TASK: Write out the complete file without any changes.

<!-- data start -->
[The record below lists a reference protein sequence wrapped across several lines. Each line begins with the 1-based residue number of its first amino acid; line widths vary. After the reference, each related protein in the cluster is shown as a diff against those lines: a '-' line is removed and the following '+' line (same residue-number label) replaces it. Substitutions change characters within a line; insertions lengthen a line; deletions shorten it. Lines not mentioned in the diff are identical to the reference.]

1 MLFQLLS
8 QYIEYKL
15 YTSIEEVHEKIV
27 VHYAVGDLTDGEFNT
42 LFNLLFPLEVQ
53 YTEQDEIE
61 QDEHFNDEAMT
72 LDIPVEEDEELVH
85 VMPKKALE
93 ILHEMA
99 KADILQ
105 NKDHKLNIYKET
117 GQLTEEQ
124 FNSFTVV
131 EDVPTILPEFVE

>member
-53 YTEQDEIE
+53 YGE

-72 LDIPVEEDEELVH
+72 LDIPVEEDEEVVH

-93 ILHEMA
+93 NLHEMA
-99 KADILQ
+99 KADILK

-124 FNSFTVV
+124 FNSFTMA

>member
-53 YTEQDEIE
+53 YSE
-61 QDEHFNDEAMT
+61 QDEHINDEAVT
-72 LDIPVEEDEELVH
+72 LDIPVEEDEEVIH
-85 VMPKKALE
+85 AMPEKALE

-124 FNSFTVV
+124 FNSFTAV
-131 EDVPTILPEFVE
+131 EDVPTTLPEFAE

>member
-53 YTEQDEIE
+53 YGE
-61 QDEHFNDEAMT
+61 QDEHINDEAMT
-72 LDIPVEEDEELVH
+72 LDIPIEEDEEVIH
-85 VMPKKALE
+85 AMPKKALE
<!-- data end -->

[The record below lists a reference protein sequence wrapped across several lines. Each line begins with the 1-based residue number of its first amino acid; line widths vary. After the reference, each related protein in the cluster is shown as a diff against those lines: a '-' line is removed and the following '+' line (same residue-number label) replaces it. Substitutions change characters within a line; insertions lengthen a line; deletions shorten it. Lines not mentioned in the diff are identical to the reference.]

1 MLFQLLS
8 QYIEYKL
15 YTSIEEVHEKIV
27 VHYAVGDLTDGEFNT
42 LFNLLFPLEVQ
53 YTEQDEIE
61 QDEHFNDEAMT
72 LDIPVEEDEELVH
85 VMPKKALE
93 ILHEMA
99 KADILQ
105 NKDHKLNIYKET
117 GQLTEEQ
124 FNSFTVV
131 EDVPTILPEFVE

>member
-53 YTEQDEIE
+53 YGE

-72 LDIPVEEDEELVH
+72 LDIPVEEDEEVVH

-93 ILHEMA
+93 NLHEMA
-99 KADILQ
+99 KADILK

-124 FNSFTVV
+124 FNSFTMA

>member
-53 YTEQDEIE
+53 YSE
-61 QDEHFNDEAMT
+61 QDEHINDEAVT
-72 LDIPVEEDEELVH
+72 LDIPVEEDEEVIH
-85 VMPKKALE
+85 AMPEKALE

-124 FNSFTVV
+124 FNSFTAV
-131 EDVPTILPEFVE
+131 EDVPTTLPEFAE

>member
-53 YTEQDEIE
+53 YGE
-61 QDEHFNDEAMT
+61 QDEHINDEAMT
-72 LDIPVEEDEELVH
+72 LDIPIEEDEEVIH
-85 VMPKKALE
+85 AMPKKALE